Apple (AAPL 0.32%) this week reported record sales of 74.5 million iPhones during its first quarter, up from 51 million units a year earlier. With $18.04 billion in profit on $74.6 billion in revenue, Apple also posted the most profitable quarter for any company in history.
That's great news for Apple investors, but one number from that stellar earnings report worries me: 68.6%. That's how much of Apple's revenue came from iPhone sales alone.
Rising dependence on the iPhone
To understand why Apple's high dependence on this product is troubling, let's check the weight of the iPhone on Apple's top line over the past eight quarters.
Meanwhile, sales of the iPad have declined for four consecutive quarters on a year-over-year basis. Last quarter, iPad unit sales fell 18% as revenue declined 22%. Between the second quarter of 2013 and the first quarter of 2015, the weight of the iPad on Apple's top line declined from 20% to 12%. As iPad sales faded, iPhone sales successfully picked up the slack, and Apple's total revenue rose 30% year over year last quarter.
But as iPad sales further decline, the weight of the iPhone on Apple's top line will rise. This means any slowdown in iPhone sales could cause the stock to plunge.
A lot can change in a decade
Don't get me wrong -- the iPhone will likely remain in high demand for at least several more years, thanks to its unmatched appeal as a status symbol and untapped demand in emerging markets. But generational upgrades will plateau (as seen with the iPad), new competitors will enter the field, and a shiny new gadget could suddenly make the iPhone look dated.
Ten years ago, the Nokia (NOK 0.37%) 1110 was the best-selling phone in the world, with sales of 150 million units. However, Nokia missed the technological shift toward touch-based smartphones when the iPhone arrived in 2007, stubbornly stuck with the Symbian OS instead of Android, and finally sold its entire handset division to Microsoft (MSFT 1.09%). Ten years from now, the iPhone 6 could look as ancient as the Nokia 1110 does today.
While I'm not predicting a Nokia-like crash ahead for Apple, the company under CEO Tim Cook has arguably become an industry follower instead of an innovator. Many of the iPhone 6's "new" features -- larger screens, near-field communication supports, and widgets -- appeared over two years ago on Android devices. Apple Watch, the company's first new product under Cook, offers many of the same features found in Samsung's (NASDAQOTH: SSNLF) Gear devices.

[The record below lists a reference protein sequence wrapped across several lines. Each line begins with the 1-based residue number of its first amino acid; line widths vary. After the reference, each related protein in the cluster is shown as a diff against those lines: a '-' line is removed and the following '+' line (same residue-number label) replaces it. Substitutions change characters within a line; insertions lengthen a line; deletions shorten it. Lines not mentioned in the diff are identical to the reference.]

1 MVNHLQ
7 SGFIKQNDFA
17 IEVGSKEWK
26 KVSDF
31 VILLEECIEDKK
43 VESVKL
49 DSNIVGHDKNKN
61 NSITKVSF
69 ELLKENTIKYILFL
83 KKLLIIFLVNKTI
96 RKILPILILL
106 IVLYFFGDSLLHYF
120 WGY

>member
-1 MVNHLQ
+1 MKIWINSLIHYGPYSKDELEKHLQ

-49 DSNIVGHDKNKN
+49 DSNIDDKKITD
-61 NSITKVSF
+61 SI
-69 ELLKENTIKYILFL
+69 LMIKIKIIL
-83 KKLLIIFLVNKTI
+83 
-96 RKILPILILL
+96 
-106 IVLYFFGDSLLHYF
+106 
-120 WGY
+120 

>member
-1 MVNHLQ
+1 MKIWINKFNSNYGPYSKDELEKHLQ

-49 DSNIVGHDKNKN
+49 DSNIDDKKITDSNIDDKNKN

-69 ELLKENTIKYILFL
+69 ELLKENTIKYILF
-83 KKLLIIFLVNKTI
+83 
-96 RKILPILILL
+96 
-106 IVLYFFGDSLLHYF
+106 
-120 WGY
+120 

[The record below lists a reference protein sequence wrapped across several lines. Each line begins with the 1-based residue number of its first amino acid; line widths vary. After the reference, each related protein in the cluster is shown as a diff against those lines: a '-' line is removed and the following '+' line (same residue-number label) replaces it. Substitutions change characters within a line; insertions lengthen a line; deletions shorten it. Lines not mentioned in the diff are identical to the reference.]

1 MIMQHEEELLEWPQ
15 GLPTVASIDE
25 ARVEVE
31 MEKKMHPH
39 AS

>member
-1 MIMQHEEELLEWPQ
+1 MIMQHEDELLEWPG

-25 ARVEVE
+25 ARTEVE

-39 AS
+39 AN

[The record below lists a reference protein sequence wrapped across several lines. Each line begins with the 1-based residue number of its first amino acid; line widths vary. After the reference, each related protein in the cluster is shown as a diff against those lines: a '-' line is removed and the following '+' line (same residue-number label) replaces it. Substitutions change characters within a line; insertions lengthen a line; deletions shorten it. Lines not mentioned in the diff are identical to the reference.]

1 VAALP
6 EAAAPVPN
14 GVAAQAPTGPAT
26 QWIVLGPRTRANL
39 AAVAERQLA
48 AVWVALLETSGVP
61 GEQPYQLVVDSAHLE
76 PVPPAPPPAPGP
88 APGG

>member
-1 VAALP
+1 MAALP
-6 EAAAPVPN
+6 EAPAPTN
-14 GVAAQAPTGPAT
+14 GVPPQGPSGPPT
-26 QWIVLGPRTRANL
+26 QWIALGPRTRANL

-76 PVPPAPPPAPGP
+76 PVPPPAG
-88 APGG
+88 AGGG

No one expects Cook to match Steve Jobs' uncanny ability to launch devices that analysts scoffed at but the public loved, but a lack of truly new devices could eventually turn Apple into a top-heavy company completely dependent on the iPhone.
How Apple can diversify
Besides launching new products, Apple can diversify its top line in other ways. The first step would be to merge its iPad and Mac businesses with "productivity tablets" such as the long-rumored iPad Pro. Demand for Macs remains strong -- last quarter, Mac revenue improved 9% year over year as unit sales climbed 14%.
Microsoft has recently reported continuous growth in Surface sales, which topped $1 billion in its most recent quarter, indicating robust demand for two-in-one devices that "bridge the gap" between PCs and tablets. If Apple does the same by merging OS X with iOS 8 on hybrid devices, it could revive iPad sales by pinning them to rising Mac sales.
Apple is also well poised to boost its services revenue beyond iTunes and the App Store by expanding Apple Pay for mobile payments, HealthKit for fitness trackers and apps, and HomeKit for smart-homes. Although Mac and services revenue only accounted for a 15.7% of Apple's top line in the quarter, their continued growth could eventually offset a slowdown in iPhone sales.
Don't worry ... for now
As a long-term Apple investor, I'm thrilled with the record first-quarter numbers. But I'm also concerned about the company's long-term future. At some point, the iPhone could start an iPad-like decline, and I hope Apple's top line will be diversified enough when that happens.